Perspective

THE OLD PIANO TEACHER ...

Mrs. Waite

The mark they make January 31, 2021

“Catherine, why have we never heard you play the piano?”

Piano playing has always been a great hobby of mine. Sitting down to play is relaxing and challenging all at the same time. It oddly serves as a connection with my family too. However, playing the piano is not something that I easily share with others. And this is why …

I was in the 5th grade.

When I was 5 years old, I began learning how to play the piano from my grandmother. Grammie had a true gift; she could play by ear anything that you asked her to. That gene did not come my way, but I was a good student. 🙂

My grandparents started to spend more and more of the winter months in Florida. Their absence forced my mother to bring in a more formal piano teacher for my sisters and me.  

Enter, Mrs. Waite.

Mrs. Waite was a prime example of the older woman piano teacher stereotype. Strict, straight and serious. She had this ability to see through you when you didn’t perform up to her standards, which always seemed to be beyond reachable. I don’t think I ever saw that woman smile, and whenever I played a wrong note, I half expected the ruler to come out to wrap me on the knuckles.

The year we worked with her was memorable. My mother dropped me off Wednesday afternoons for my 45-minute lesson. I marched up the walkway to the piano studio, situated behind Mrs. Waite’s sister’s house. It was cold and dark and lifeless. I dreaded it every week.

At the end of the year, the expectation was that all of her students would play in the recital at the old Annicchiarico Theater in Concord. Your best clothes were required, and you had to memorize two piano pieces and play them.

I was nervous about the memorization part. I had never done it, and Lord knows I was not born with my grandmother’s gift of playing by ear. I was always quite happy just to read the music off of the sheet. It was safe that way.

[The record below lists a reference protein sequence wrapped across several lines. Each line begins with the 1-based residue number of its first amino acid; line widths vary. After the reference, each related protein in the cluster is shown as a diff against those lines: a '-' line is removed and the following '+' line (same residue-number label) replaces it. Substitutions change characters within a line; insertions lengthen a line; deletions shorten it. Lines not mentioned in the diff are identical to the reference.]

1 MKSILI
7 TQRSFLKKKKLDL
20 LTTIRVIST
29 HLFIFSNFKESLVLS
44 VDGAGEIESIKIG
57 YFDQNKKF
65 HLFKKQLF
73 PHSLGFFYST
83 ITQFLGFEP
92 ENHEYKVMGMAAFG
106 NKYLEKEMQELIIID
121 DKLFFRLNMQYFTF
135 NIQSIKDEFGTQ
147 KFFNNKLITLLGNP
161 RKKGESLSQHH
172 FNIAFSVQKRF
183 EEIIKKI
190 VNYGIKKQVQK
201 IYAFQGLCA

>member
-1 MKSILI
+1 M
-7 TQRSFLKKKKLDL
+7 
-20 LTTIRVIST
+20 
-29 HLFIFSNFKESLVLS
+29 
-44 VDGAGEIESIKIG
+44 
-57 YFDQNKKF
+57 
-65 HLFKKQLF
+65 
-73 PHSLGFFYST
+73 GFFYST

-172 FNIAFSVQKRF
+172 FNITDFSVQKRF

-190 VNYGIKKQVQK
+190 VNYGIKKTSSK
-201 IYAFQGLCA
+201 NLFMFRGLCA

Nevertheless, I worked very hard and had those two pieces memorized like the back of my hand. It didn’t come easy, but I felt fairly confident going into the recital.

The day came. All of Mrs. Waite’s piano students were seated up in the front row, family and friends scattered behind. I was seated next to our teacher.  

Program in hand, it was a matter of waiting for your turn. Everyone sounded so good; I was nervous. I could feel the butterflies in my stomach. An army of my family sat behind me; they knew I could do it.  Did I?

Dressed in my blue Junior Deb dress and black patent leather shoes, I climbed the steps up on the stage. I took my place on the piano bench and got situated, placing my hands on the keys to begin to play Spanish Fiesta.

There I sat. For the life of me, I could not remember my piece. I remember deliberating a bit in my mind about skipping to the second piece to get me out of my jam. Reacting quickly, I re-oriented my fingers to play A Journey to the Arctic.  

Nothing. The heat started rising out from the collar of my dress and up into my face. I must have been bright red under the lights of the stage. I was mortified. It felt like I was up there for an eternity before I rescued myself. A C-chord, and then I got up swiftly as the tears started to come. Quickly I descended back down the stage stairs and sat myself down in my seat next to my teacher.

Ice. Mrs. Waite didn’t say a word to me. Not a hug, not a pat on my leg, a sympathetic look or a kind word. There was nothing. It was terrible. I wanted to run back to my family in the audience and hide deep in their comfort. It was the longest end to a concert ever as I desperately tried to hold back the bulk of my tears.

Exit, Mrs. Waite.

After that recital, I never saw Mrs. Waite again. My mother terminated the lessons with her, and we found a young piano teacher who never made us play in front of an audience.

Since that day, the playing has been for me. I play for myself. I enjoy it immensely, and despite what a terrible experience it was, my love of playing the piano has never diminished. 

Today, I have the privilege of owning two pianos. My grandmother’s and my great-grandmother’s. Both pianos I played on as a child. They are very special to me. That’s where the family connection comes from. Every time I sit down to play one of them, I think of my family — the women who came before me and played on the very same keys that I play on.

My friend’s question has made me think. Maybe it is time for me to start tackling my fear of playing for people. Most folks love to sit and listen. It’s a gift I should share.

Piano playing is an art that is getting lost. What used to be a popular hobby for kids and adults is becoming rarer. Pianos are big and bulky, extremely hard to move. And with an emphasis on kids playing sports and the pull of electronics, time is becoming obsolete to fit in all of the learning and practicing required to play it.  

For me, I have always had a pull toward playing my piano. And play, I still do for myself. But slowly, with time, I am going to try to play for others. 

With love,
Kate

Comments

comments